Adams Papers

To John Adams from John Taylor, 10 January 1798

Virginia—Richmond Jany: 10. 1797 [1798]


At the time when the contest for the Presidency, produced a general discussion relative to the political opinions of the gentleman proposed for that office, I mentioned to Genl. Lee a conversation I had with you in the Senate chamber some years past, and he now calls upon me for a statement of what I then said.

I think there would at this time be an impropriety, in giving it, except for the single purpose of shewing it to yourself, and therefore I have taken the liberty of relating the anecdote in this mode

Several years past, in a conversation with myself in reference to France, at which Mr: Langdon was present, Mr: Adams argued against the probability of European nations being able to establish republicks like ours, urging the extreem ignorance of the lower classes, and the vices of the higher, with other reasons, to support his opinion: It was answered that growth and time would bring the United States nearly to the situation of Europe, and that <as> some of his arguments applied immediately to them, whilst the rest would ultimately do so. He acknowledged that they would, and altho’ these states might go on well a few years longer with their present forms of government, on account of their virtue and infancy, yet that no flourishing country could long remain happy, without an hereditary first majistrate, and an hereditary Senate, and that he hoped or expected (I forget which) to live to see the day, when Mr: Giles and myself would acknowledge it. As this conversation is related from memory, and so many years have elapsed since it happened, the words are probably not correct, but the ideas are believed to be accurately so;—However I am under the correction of Mr: Langdon.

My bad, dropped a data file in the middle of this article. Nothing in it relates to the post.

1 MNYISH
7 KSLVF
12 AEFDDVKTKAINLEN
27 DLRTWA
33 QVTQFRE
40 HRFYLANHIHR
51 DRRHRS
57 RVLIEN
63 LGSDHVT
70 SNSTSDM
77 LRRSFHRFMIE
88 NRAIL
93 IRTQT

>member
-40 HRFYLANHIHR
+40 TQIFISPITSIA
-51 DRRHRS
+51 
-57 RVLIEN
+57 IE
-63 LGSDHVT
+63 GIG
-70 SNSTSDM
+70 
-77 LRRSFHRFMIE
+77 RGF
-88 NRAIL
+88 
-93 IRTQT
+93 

Altho’ I considered it as my duty to mention the conversation, on the occasion of the election before spoken of, yet it was attended as Genl. Lee knows, with expressions of high approbation respecting the character it alluded to (his political opinions excepted) and only urged as a difference of political opinion, upon the speculative and abstract ground it occupies;—an observation which my duty to myself [retorts].

I have the honor to be, / with all due respect / Sir / Yr: mo: obt: Sert.

John Taylor

MHi: Adams Papers.

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